Jaipur and Tourist Hell

After three weeks of touring Rajasthan we finally get what India has always promised but we have yet to encounter,

Tourist hell.

Jaipur is a huge bustling city, full of a cacophony of earsplitting noise, overpowering smells, markets stretching for miles, aggressive vendors behaving like leeches, and beggars and tiny children following you down the street asking for money. This is the India everyone talks of, and we have been fortunate to have avoided so far

Gone are the narrow winding streets. In their place are wide four lane thoroughfares, absolutely jammed with traffic. There is everything from huge trucks, over crowded buses, cars, tourist cars, tuk tuks, motorbikes and rickshaws. Each and every one of them with a different sounding horn and a driver who will not take his hand off it. It’s hell. The only thing that is missing are the cows. There is not one to be seen, presumably because they were all run over years ago. The traffic barely moves, but Joginder is in his element, pushing his way through everything, one hand on the horn the other on the steering wheel. He goes round roundabouts the wrong way, drives the wrong way up the dual carriageways, forces motorbikes off the road and cars to swerve out of his way. He even takes on the trucks and invariably wins. It is a tour de force, and when he is not hurling abuse at some poor driver who deigns to get in his way , he is smiling from ear to ear.

Our first stop is the famed Amber Fort

IMG_1615

Tourist hell reaches new heights. The place is packed

IMG_1659

The main attraction is riding up the hill and entering the fort on an elephant

IMG_1622

It makes for a stunning sight but neither of us wants to do it. There are 40 elephants going in single file up and down the hill carrying tourists.

IMG_1630

It may be one of the most amazing sights but it is also one of the saddest. A few years ago an elephant got fed up with it and went on a rampage killing four people. And who can blame it. So now the number of trips an elephant can make per day is strictly regulated, but it doesn’t make it any easier to take.

We enter the fort through a stunning archway

IMG_1627

Inside the fort is less ornamented than others we have seen, but it has a graceful arcade

IMG_1633

and a ceiling decorated with mirror mosaic

IMG_1642

And while it may lack the exuberant décor of other forts, it is the setting that makes it, surrounded as it is by dramatic hills with the walls of the fort running round them for 12 kilometres.

IMG_1625

Then there are the gardensIMG_1655

IMG_1631

and the viewsIMG_1649

 Next we visit the Jantar Mantar, an outdoor observatory built in the early seventeen hundreds. It resembles a giant surreal sculpture garden devised by Salvador Dali.

IMG_1688IMG_1676

IMG_1683

It is still used today to forecast how hot the summer months will be and the expected arrival, duration and intensity of the monsoon season

Jat Singh, the astronomer who built the complex, made a sundial that can, and still does, tell the time to within 20 seconds of accuracy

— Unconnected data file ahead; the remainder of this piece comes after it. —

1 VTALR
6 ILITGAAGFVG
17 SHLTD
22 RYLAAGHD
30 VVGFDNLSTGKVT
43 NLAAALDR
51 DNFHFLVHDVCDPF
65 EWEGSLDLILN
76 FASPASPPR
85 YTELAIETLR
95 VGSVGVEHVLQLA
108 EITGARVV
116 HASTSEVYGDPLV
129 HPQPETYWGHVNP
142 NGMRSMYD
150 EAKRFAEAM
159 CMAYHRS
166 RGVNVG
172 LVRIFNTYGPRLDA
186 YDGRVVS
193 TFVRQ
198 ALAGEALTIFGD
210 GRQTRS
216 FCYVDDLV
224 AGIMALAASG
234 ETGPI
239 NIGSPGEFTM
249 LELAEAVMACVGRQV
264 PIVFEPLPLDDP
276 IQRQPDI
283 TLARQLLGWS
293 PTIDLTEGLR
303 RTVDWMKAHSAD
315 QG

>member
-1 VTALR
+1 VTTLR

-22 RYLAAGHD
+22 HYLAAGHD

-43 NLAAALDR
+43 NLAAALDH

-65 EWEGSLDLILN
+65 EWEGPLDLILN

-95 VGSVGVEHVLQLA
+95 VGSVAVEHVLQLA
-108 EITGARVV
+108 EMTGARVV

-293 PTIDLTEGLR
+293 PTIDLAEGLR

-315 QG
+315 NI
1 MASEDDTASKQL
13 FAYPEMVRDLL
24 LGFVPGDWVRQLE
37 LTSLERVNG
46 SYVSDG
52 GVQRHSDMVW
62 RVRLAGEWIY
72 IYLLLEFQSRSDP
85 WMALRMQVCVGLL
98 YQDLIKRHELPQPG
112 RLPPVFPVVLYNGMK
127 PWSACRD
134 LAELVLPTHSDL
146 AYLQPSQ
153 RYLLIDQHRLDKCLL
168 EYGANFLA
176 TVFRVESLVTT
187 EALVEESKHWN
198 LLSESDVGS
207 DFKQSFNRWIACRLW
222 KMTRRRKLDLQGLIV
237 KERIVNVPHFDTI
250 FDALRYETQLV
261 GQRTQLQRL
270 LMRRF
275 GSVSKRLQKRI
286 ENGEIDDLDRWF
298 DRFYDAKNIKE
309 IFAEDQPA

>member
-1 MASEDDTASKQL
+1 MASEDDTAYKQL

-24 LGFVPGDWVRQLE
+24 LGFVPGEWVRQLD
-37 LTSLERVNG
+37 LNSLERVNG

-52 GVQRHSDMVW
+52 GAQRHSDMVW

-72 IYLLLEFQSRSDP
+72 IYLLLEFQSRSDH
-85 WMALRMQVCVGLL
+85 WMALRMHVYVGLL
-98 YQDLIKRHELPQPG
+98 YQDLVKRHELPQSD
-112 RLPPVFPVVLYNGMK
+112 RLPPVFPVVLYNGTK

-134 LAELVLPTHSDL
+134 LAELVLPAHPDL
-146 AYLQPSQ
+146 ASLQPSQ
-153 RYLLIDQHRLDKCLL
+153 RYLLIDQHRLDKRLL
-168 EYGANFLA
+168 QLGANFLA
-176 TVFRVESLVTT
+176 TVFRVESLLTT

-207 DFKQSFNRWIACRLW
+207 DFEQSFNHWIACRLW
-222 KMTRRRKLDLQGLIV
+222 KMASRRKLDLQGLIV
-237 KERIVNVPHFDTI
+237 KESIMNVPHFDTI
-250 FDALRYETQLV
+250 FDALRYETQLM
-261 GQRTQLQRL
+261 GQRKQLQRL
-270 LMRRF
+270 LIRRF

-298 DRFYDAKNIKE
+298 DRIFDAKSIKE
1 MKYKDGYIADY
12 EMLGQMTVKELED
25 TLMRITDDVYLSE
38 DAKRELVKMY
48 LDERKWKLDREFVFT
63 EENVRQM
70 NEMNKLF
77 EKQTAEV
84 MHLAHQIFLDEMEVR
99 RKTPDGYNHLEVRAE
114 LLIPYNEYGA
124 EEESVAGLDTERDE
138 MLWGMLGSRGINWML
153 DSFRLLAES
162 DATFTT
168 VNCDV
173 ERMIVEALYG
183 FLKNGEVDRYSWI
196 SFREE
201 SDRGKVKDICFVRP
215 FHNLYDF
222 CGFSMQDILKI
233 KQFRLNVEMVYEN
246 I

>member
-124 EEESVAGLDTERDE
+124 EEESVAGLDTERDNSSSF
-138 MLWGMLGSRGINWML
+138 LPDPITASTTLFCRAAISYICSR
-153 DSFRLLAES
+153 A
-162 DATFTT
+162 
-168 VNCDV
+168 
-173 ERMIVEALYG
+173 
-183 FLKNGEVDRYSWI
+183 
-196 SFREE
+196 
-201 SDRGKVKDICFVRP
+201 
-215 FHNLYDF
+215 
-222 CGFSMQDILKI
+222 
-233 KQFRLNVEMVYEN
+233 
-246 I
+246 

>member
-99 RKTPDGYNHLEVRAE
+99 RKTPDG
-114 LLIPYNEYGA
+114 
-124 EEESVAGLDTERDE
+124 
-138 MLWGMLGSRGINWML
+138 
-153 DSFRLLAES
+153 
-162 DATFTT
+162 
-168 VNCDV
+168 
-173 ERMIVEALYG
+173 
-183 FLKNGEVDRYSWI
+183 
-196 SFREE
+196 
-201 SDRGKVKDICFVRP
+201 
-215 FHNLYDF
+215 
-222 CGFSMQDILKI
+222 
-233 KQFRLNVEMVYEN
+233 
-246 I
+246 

IMG_1690

He also believed that gigantic instruments would give more accurate results than smaller ones and this particular structure is a sundial used to forecast the crop prospects for the year.

IMG_1677

It also tells the time to within two seconds of accuracy. Only going to prove the well known axiom, bigger is always better.

He also built a fascinating sculpture composed of twelve pieces, each of which represents a sign of the zodiac, and therefore faces a different constellation

IMG_1681

It is used by astrologers to draw up horoscopes and is the only one of its kind.

But we need none of these instruments to tell us what the real time is and what our imminent future has in store for us. In about half an hour it will be cocktail time.

We beat a hasty retreat from tourist hell.

But it is only going to get worse.

Tomorrow is Agra and the Taj Mahal

This entry was posted in India and tagged . Bookmark the permalink.

11 Responses to Jaipur and Tourist Hell

  1. Robert says:

    I remember this fort, loved it too, don’t remember the Elephants. Looking forward to your pic on Diana’s bench at the Taj.

  2. awc49 says:

    Your description of tourist hell,i.e. the cacophony, the smells, the beggars and the driving, took me back to my childhood with a swift, but somewhat unsettling host of memories! Thank you….. I think!

  3. Michael says:

    Yes, I rode up an the Elephant….never again

  4. M. says:

    About the Jantar Mantar — did you check the time-accuracy claims with your watches?

  5. Sally says:

    Ironically though, as visitors we are all tourists contributing to tourist hell….but keeping some of these sites preserved by our numbers. Although I am now plotting to return, 3 days in Jaipur was enough and I needed a break from India. Perhaps short doses is the answer. 🙂

Leave a Reply

Fill in your details below or click an icon to log in:

WordPress.com Logo

You are commenting using your WordPress.com account. Log Out / Change )

Twitter picture

You are commenting using your Twitter account. Log Out / Change )

Facebook photo

You are commenting using your Facebook account. Log Out / Change )

Google+ photo

You are commenting using your Google+ account. Log Out / Change )

Connecting to %s